Establish the discipline or habit of writing in a regular and continuous way on your proposal. Although setting aside a completed draft of the proposal for a time may provide some perspective to review your work before final polishing. A start-and-stop process of writing often disrupts the flow of work. It may turn a well-meaning researcher into what I call a “weekend writer,” an individual who has time for working on research only on weekends after all the important work of the week has been accomplished. Continual work on the proposal is writing something each day or at least being engaged daily in the processes of thinking, collecting information, and reviewing that goes into manuscript and proposal production. We do feel that some people have a stronger urge to write than others. Perhaps this comes from a need to express oneself or a comfort level with self-expression or simply with training.
Select a time of day to work that is best for you, and then discipline yourself to write at this time each day. Choose a place free of distractions. Boice (1990, pp. 77–78) offered ideas about establishing good writing habits:
- With the aid of the priority principle, make writing a daily activity, regardless of mood, regardless of readiness to write.
- If you feel you do not have time for regular writing, begin by charting your daily activities for a week or two in half-hour blocks. It is likely you’ll find a time to write.
- Write while you are fresh.
- Avoid writing in binges.
- Write in small, regular amounts.
- Schedule writing tasks so that you plan to work on specific, manageable units of writing in each session.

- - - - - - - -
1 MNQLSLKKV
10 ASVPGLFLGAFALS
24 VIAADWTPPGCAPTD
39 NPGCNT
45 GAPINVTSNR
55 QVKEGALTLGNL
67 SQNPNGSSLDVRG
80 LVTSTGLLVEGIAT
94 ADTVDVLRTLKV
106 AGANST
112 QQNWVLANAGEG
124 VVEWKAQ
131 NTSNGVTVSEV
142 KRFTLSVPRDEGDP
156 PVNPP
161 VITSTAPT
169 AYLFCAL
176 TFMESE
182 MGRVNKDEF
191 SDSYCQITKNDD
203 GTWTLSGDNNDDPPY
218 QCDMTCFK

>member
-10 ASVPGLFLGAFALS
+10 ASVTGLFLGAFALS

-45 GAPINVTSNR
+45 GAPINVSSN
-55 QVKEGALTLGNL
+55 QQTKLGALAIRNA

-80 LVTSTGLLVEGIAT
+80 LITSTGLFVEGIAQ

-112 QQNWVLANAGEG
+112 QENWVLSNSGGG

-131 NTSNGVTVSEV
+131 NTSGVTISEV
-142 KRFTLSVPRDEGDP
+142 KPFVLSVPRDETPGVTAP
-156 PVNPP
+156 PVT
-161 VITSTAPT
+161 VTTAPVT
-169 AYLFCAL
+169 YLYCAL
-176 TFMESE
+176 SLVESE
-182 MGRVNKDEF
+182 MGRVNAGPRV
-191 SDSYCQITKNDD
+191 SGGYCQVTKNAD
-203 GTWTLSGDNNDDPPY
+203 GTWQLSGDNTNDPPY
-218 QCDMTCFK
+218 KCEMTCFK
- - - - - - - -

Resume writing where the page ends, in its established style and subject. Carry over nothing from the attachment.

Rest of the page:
- Keep daily charts. Graph at least three things: (a) time spent writing, (b) page equivalents finished, and (c) percentage of planned task completed.
- Plan beyond daily goals.
- Share your writing with supportive, constructive friends until you feel ready to go public.
- Try to work on two or three writing projects concurrently so that you do not become overloaded with any one project.
It is also important to acknowledge that writing moves along slowly and that a writer must ease into the process. Like the runner who stretches before a road race, the writer needs warm-up exercises for both the mind and the fingers. We are reminded of the piano player who engages in finger stretching exercises before practicing a difficult piece that will put the hands into difficult positions. For your research, some leisurely writing activity, such as writing a letter to a friend, brainstorming on the computer, reading some good writing, or studying a favorite poem, can make the actual task of writing easier. We am reminded of John Steinbeck’s (1969) “warm-up period” (p. 42) described in detail in Journal of a Novel: The East of Eden Letters. Steinbeck began each writing day by writing a letter to his editor and close friend, Pascal Covici, in a large notebook supplied by Covici.
Other exercises may prove useful as warm-ups. Carroll (1990) provided examples of exercises to improve a writer’s control over descriptive and emotive passages:
- Describe an object by its parts and dimensions, without first telling the reader its name.
- Write a conversation between two people on any dramatic or intriguing subject.
- Write a set of directions for a complicated task.
- Take a subject and write about it three different ways. (pp. 113–116)
This last exercise seems appropriate for qualitative researchers who analyze their data for multiple codes and themes (see Chapter 9 for qualitative data analysis).
Consider also the writing implements and the physical location that aid the process of disciplined writing. The implements—an on-line dictionary and thesaurus, a tablet for jotting down thoughts, a cup of coffee, and a handful of Triscuits (Wolcott, 2009)—offer the writer options for ways to be comfortable when writing. The physical setting can also help. Annie Dillard (1989), the Pulitzer Prize–winning novelist, avoided appealing workplaces: